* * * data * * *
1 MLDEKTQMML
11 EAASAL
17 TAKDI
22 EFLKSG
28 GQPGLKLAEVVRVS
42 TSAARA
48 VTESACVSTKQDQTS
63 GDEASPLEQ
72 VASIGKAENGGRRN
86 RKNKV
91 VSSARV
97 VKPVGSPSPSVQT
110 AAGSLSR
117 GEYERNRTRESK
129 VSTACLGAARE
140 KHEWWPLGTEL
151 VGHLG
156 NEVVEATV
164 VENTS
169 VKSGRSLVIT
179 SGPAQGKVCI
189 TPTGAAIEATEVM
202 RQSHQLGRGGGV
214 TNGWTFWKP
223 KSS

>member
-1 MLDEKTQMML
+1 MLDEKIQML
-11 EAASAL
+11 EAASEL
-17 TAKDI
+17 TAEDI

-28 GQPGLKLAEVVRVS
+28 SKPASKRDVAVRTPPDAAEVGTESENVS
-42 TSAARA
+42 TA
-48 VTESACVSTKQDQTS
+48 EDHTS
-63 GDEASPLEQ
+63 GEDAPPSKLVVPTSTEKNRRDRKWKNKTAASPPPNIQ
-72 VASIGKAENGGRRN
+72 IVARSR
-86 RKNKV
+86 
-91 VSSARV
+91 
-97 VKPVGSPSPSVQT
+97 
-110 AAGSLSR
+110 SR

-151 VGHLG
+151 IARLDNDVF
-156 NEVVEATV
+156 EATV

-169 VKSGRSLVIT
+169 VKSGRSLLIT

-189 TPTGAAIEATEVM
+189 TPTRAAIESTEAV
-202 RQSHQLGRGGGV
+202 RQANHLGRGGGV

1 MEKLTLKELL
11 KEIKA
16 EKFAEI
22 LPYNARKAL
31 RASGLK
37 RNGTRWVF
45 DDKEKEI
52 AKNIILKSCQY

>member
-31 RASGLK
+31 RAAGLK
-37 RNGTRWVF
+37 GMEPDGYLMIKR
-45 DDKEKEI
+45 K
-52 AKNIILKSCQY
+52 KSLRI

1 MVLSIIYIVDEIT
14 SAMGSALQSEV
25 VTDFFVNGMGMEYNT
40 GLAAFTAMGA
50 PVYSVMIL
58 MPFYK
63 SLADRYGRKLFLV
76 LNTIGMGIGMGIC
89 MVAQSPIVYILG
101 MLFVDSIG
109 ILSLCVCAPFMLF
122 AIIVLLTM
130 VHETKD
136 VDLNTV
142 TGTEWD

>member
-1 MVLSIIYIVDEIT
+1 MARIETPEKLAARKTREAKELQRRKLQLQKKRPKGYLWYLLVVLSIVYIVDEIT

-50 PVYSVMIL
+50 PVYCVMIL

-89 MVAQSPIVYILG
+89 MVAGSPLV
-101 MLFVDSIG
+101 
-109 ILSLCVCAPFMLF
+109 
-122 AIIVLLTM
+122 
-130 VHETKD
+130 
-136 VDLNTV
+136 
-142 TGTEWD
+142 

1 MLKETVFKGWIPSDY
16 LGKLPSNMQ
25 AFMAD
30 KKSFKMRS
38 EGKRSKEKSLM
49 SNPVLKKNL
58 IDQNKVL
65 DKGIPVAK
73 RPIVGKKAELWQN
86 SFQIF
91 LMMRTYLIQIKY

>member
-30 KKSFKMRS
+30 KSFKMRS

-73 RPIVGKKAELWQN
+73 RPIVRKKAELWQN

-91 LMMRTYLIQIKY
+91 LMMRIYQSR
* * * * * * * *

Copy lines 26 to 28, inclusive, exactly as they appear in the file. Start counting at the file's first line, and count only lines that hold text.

>member
-1 MLDEKTQMML
+1 MLDEKIQML